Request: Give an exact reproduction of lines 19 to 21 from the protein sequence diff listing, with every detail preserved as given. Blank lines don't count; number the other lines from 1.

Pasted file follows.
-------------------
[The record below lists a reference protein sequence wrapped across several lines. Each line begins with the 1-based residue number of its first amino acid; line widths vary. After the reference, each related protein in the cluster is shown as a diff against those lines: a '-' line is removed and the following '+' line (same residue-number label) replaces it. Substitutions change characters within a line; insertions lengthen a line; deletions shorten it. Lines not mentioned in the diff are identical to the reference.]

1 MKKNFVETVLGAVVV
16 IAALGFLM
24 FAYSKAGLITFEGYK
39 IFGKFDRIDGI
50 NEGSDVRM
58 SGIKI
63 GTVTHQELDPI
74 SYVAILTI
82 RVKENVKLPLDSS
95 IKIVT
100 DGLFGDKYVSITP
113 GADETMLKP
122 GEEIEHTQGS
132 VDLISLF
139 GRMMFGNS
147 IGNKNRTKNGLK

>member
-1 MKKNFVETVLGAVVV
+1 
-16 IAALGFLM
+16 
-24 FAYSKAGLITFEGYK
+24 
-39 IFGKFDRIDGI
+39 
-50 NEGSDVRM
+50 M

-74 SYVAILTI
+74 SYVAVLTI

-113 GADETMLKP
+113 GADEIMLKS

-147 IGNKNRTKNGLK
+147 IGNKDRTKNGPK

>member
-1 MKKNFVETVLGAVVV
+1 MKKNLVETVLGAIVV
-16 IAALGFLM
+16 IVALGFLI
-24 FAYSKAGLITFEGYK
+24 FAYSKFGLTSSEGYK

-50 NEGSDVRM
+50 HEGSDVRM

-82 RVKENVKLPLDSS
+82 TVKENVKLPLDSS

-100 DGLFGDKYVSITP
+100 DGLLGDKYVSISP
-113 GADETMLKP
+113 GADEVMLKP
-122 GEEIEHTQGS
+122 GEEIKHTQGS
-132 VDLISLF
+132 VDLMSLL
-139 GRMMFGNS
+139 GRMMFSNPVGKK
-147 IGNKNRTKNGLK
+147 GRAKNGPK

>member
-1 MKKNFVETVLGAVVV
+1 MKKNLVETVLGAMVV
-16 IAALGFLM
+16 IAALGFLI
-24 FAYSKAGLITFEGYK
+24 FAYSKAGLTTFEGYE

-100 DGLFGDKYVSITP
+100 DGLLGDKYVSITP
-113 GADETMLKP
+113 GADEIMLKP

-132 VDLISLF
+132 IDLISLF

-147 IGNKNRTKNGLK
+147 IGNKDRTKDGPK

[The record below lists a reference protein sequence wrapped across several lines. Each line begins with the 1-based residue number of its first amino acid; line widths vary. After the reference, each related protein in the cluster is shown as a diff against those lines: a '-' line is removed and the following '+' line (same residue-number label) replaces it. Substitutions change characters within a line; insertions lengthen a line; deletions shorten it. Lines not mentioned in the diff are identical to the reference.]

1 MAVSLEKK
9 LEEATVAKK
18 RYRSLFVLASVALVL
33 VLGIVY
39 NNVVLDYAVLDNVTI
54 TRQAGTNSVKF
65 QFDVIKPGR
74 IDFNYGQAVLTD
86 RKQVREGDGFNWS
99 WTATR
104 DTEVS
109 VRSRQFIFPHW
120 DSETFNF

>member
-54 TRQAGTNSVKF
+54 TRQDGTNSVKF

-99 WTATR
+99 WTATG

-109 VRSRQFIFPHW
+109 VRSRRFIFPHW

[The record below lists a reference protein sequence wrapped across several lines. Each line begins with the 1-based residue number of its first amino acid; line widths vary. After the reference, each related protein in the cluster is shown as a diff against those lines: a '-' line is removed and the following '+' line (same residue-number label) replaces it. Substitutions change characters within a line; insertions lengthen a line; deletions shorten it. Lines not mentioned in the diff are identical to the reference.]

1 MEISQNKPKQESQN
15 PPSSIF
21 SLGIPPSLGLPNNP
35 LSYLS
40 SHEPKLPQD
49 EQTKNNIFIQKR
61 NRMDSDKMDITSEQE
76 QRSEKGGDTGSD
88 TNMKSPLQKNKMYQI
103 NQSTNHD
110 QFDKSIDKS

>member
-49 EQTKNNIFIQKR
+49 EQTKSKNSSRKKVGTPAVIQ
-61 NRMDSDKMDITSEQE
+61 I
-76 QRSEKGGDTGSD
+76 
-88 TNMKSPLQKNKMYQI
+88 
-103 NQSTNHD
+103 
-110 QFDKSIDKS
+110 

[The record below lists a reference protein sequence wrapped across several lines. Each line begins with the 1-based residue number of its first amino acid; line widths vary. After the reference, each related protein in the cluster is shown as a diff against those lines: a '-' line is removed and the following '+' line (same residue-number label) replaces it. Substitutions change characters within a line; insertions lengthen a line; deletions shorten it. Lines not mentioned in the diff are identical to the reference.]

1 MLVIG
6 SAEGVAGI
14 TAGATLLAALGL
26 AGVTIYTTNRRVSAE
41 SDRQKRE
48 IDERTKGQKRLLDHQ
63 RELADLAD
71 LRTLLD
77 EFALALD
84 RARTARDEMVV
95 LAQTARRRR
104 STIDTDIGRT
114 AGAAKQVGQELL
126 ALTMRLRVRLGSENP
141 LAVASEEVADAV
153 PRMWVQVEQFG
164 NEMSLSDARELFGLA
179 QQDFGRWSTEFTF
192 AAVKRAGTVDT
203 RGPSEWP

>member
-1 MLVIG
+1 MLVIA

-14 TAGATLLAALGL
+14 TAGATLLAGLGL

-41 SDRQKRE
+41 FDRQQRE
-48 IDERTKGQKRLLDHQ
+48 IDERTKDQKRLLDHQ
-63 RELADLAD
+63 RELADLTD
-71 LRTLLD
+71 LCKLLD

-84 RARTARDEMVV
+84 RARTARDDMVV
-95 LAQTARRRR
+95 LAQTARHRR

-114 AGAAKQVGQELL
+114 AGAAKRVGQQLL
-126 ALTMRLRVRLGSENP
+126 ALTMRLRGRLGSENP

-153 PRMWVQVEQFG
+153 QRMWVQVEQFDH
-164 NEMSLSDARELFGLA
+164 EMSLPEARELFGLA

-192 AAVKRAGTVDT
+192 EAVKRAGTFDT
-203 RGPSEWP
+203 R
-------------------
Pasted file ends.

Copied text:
-1 MKKNFVETVLGAVVV
+1 
-16 IAALGFLM